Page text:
Lessons from the Pros


A Few Steps in the Process

Successfully speculating in the financial markets can be  extremely challenging; this is due to all the unknown factors that are continuously present in the markets.  The nature of markets is that nothing is ever certain, and things can change very quickly.   For us, mere mortals, the concepts of risk, change and uncertainly can be extremely hard to deal with as most of us are not hardwired to accept these as a part of  daily life. As traders, however, these factors are indeed the reality of everyday life, and as such, a process is of critical importance.

In this week’s article, I’m going to go through three basic steps that should help traders formulate a process.  Obviously, going through the particulars of a strategy is beyond the scope of this article; nonetheless, putting a process together can possibly help get a struggling trader on the right path. So let’s get started.

The first step is to identify where to enter a market with the lowest risk and highest probability. To do this we must look a price chart looking for both supply and demand levels in various timeframes.  The purpose in finding these areas of supply and demand is that we anticipate that when the particular futures market that we’re trading reaches either one of these levels it will reverse direction.   At supply, we expect the market to turn down, and conversely, at demand it should rally. These are the lowest risk entry points.

In the chart below we see a supply zone in the Russell 2000 Emini contract that was created on Nov 11.  We expect (no guarantees) that the TF (Emini Russell 2000) will turn down when  this zone is reached. This would be our shorting zone. How far it might fall is a function of where the opposing level is determined.  This constitutes our potential profit objective.

TF SZ entry part  11-13-2013

The first step allows us to quantify risk and reward; in this example, the entry at the supply zone, the stop (above the supply) and the target (at the opposing demand zone).   A key point is that distance between both levels should be far enough away so that even if we’re right a small percentage of the time we can still be profitable.  Below is the chart of the result.

TF result part 2  11-14-2013

A low risk entry always takes into account the fact that we’re not always going to be right, and therefore if we’re wrong, we will lose very little, which very well could have happened here.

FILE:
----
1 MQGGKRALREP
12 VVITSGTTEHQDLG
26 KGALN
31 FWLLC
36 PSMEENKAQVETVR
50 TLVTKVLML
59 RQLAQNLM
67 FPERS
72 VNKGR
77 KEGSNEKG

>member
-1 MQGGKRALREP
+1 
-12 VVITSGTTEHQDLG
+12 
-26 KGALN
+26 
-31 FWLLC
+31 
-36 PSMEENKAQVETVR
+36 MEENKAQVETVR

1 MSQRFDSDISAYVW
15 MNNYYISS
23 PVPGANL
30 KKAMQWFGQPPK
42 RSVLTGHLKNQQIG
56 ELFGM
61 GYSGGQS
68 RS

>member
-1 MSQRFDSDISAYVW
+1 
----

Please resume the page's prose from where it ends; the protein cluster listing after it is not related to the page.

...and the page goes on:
The next step once the levels are found, and the risk to reward is assessed, is simply to place the orders in the market.  This can be done very easily on most professional level platforms. These allow us to simultaneously place (in the above example) a sell limit order to enter the trade,  a buy stop, and a buy limit order to exit.

The final step is to manage the trade once it is triggered. This can be several steps such as moving a stop with some type of trailing mechanism or can be as simple as moving the stop to break- even once a certain target is achieved.  The most important element in this step is to be as emotionally detached as possible from price movement.  To achieve this it is preferable that the exit strategy is well defined BEFORE the trade is triggered and that it is simple and comprised of a few adjustments.

So there you have it, a three step process that can be replicated and put into plan. Of course, it’s not as simple as I describe here because learning how to identify the highest quality low risk zones requires training and time.   If you have the motivation to learn we here at Online Trading Academy are here to help.

Until next time, I hope everyone has a great day.

DISCLAIMER This newsletter is written for educational purposes only. By no means do any of its contents recommend, advocate or urge the buying, selling or holding of any financial instrument whatsoever. Trading and Investing involves high levels of risk. The author expresses personal opinions and will not assume any responsibility whatsoever for the actions of the reader. The author may or may not have positions in Financial Instruments discussed in this newsletter. Future results can be dramatically different from the opinions expressed herein. Past performance does not guarantee future results. Reprints allowed for private reading only, for all else, please obtain permission.

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